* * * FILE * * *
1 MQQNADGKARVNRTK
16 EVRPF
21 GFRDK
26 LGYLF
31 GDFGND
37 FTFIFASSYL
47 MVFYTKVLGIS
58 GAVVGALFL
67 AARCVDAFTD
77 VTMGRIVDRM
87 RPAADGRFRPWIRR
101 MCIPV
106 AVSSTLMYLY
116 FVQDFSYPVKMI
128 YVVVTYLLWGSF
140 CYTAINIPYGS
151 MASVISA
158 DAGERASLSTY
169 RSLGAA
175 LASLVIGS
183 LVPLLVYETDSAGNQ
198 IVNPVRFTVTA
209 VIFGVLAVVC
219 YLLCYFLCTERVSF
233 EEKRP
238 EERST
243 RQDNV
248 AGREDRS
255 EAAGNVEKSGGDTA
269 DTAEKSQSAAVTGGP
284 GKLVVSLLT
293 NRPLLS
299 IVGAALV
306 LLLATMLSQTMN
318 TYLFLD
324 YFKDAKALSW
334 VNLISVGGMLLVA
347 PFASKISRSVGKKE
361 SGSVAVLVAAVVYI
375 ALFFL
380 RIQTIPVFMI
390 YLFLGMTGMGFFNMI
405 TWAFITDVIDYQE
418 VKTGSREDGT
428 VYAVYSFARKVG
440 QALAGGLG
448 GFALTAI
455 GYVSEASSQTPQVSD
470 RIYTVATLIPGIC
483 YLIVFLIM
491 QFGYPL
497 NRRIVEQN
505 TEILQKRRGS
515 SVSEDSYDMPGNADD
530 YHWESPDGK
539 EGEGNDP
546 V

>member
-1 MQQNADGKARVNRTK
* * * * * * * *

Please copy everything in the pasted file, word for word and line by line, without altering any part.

1 MQQNADGKARVNRTK
16 EVRPF
21 GFRDK
26 LGYLF
31 GDFGND
37 FTFIFASSYL
47 MVFYTKVLGIS
58 GAVVGALFL
67 AARCVDAFTD
77 VTMGRIVDRM
87 RPAADGRFRPWIRR
101 MCIPV
106 AVSSTLMYLY
116 FVQDFSYPVKMI
128 YVVVTYLLWGSF
140 CYTAINIPYGS
151 MASVISA
158 DAGERASLSTY
169 RSLGAA
175 LASLVIGS
183 LVPLLVYETDSAGNQ
198 IVNPVRFTVTA
209 VIFGVLAVVC
219 YLLCYFLCTERVSF
233 EEKRP
238 EERST
243 RQDNV
248 AGREDRS
255 EAAGNVEKSGGDTA
269 DTAEKSQSAAVTGGP
284 GKLVVSLLT
293 NRPLLS
299 IVGAALV
306 LLLATMLSQTMN
318 TYLFLD
324 YFKDAKALSW
334 VNLISVGGMLLVA
347 PFASKISRSVGKKE
361 SGSVAVLVAAVVYI
375 ALFFL
380 RIQTIPVFMI
390 YLFLGMTGMGFFNMI
405 TWAFITDVIDYQE
418 VKTGSREDGT
428 VYAVYSFARKVG
440 QALAGGLG
448 GFALTAI
455 GYVSEASSQTPQVSD
470 RIYTVATLIPGIC
483 YLIVFLIM
491 QFGYPL
497 NRRIVEQN
505 TEILQKRRGS
515 SVSEDSYDMPGNADD
530 YHWESPDGK
539 EGEGNDP
546 V

>member
-1 MQQNADGKARVNRTK